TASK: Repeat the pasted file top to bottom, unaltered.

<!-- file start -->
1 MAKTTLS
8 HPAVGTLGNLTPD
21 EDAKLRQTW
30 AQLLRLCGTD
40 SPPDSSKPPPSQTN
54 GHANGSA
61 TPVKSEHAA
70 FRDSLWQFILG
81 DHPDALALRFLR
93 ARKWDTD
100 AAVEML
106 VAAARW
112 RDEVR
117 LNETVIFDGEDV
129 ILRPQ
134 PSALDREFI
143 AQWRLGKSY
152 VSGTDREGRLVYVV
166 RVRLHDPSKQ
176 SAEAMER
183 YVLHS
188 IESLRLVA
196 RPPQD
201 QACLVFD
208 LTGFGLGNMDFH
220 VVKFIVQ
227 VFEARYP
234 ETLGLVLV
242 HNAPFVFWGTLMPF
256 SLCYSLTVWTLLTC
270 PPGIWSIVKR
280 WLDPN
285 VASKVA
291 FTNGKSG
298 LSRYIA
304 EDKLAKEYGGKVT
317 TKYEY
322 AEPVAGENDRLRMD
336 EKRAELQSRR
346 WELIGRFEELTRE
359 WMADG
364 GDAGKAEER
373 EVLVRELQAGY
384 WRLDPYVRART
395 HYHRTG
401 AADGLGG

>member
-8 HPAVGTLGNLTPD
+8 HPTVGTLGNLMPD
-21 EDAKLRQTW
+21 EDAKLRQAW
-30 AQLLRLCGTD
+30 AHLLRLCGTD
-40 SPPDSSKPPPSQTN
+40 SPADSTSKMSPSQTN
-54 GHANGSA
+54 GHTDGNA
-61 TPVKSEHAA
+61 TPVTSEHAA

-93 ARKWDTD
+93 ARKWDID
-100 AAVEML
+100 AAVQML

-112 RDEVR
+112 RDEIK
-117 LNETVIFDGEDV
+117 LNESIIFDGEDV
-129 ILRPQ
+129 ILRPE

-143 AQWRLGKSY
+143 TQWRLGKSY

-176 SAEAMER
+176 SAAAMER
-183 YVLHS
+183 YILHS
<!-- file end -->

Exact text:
1 MAKTTLS
8 HPAVGTLGNLTPD
21 EDAKLRQTW
30 AQLLRLCGTD
40 SPPDSSKPPPSQTN
54 GHANGSA
61 TPVKSEHAA
70 FRDSLWQFILG
81 DHPDALALRFLR
93 ARKWDTD
100 AAVEML
106 VAAARW
112 RDEVR
117 LNETVIFDGEDV
129 ILRPQ
134 PSALDREFI
143 AQWRLGKSY
152 VSGTDREGRLVYVV
166 RVRLHDPSKQ
176 SAEAMER
183 YVLHS
188 IESLRLVA
196 RPPQD
201 QACLVFD
208 LTGFGLGNMDFH
220 VVKFIVQ
227 VFEARYP
234 ETLGLVLV
242 HNAPFVFWGTLMPF
256 SLCYSLTVWTLLTC
270 PPGIWSIVKR
280 WLDPN
285 VASKVA
291 FTNGKSG
298 LSRYIA
304 EDKLAKEYGGKVT
317 TKYEY
322 AEPVAGENDRLRMD
336 EKRAELQSRR
346 WELIGRFEELTRE
359 WMADG
364 GDAGKAEER
373 EVLVRELQAGY
384 WRLDPYVRART
395 HYHRTG
401 AADGLGG

>member
-8 HPAVGTLGNLTPD
+8 HPTVGTLGNLMPD
-21 EDAKLRQTW
+21 EDAKLRQAW
-30 AQLLRLCGTD
+30 AHLLRLCGTD
-40 SPPDSSKPPPSQTN
+40 SPADSTSKMSPSQTN
-54 GHANGSA
+54 GHTDGNA
-61 TPVKSEHAA
+61 TPVTSEHAA

-93 ARKWDTD
+93 ARKWDID
-100 AAVEML
+100 AAVQML

-112 RDEVR
+112 RDEIK
-117 LNETVIFDGEDV
+117 LNESIIFDGEDV
-129 ILRPQ
+129 ILRPE

-143 AQWRLGKSY
+143 TQWRLGKSY

-176 SAEAMER
+176 SAAAMER
-183 YVLHS
+183 YILHS